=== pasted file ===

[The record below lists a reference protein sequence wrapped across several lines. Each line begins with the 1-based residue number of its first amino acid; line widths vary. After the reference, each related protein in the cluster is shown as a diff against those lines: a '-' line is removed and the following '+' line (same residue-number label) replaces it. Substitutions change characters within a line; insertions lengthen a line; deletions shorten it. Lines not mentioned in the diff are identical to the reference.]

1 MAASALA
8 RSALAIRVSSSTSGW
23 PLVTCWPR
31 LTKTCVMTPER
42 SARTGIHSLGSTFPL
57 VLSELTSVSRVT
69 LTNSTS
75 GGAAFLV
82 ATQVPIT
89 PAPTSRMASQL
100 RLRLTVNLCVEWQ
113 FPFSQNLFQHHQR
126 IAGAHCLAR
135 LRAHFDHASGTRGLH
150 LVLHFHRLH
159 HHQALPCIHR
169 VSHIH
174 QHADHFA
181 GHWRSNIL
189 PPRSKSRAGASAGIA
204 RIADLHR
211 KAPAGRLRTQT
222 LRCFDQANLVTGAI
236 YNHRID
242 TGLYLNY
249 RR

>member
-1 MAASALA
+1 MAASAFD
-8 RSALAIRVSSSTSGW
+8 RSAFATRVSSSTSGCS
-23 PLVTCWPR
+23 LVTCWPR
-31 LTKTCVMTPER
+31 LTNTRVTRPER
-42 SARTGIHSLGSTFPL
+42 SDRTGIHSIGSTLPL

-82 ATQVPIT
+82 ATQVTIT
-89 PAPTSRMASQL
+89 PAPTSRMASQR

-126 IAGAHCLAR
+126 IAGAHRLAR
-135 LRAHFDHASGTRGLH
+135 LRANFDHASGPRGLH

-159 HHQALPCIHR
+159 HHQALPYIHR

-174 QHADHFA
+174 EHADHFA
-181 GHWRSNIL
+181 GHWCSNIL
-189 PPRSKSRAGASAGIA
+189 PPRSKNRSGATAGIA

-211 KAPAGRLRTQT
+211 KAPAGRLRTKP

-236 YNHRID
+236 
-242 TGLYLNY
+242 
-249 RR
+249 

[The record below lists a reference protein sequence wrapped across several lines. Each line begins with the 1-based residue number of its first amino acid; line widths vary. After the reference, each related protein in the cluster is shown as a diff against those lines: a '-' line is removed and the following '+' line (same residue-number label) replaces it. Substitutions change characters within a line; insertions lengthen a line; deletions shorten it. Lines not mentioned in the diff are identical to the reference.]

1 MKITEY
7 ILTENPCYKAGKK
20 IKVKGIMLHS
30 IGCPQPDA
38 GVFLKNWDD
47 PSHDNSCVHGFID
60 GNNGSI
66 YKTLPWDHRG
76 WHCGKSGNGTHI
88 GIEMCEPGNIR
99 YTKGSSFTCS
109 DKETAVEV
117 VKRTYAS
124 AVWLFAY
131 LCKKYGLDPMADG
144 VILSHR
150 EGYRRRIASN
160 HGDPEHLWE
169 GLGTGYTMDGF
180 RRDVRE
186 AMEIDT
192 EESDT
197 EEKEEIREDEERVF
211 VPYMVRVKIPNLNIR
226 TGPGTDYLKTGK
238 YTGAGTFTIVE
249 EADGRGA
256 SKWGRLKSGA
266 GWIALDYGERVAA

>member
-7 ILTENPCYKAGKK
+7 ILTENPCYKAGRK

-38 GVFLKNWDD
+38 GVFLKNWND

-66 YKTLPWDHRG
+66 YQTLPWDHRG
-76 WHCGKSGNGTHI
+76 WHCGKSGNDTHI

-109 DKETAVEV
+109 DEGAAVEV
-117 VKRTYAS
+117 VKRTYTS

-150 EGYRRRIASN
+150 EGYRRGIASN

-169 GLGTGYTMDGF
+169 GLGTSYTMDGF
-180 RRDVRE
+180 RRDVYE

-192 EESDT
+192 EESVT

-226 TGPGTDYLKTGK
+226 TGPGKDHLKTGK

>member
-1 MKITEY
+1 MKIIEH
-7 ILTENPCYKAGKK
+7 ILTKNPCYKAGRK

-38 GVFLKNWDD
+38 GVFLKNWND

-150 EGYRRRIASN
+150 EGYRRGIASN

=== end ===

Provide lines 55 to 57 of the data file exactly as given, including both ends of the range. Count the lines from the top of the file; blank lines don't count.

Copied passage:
-211 KAPAGRLRTQT
+211 KAPAGRLRTKP

-236 YNHRID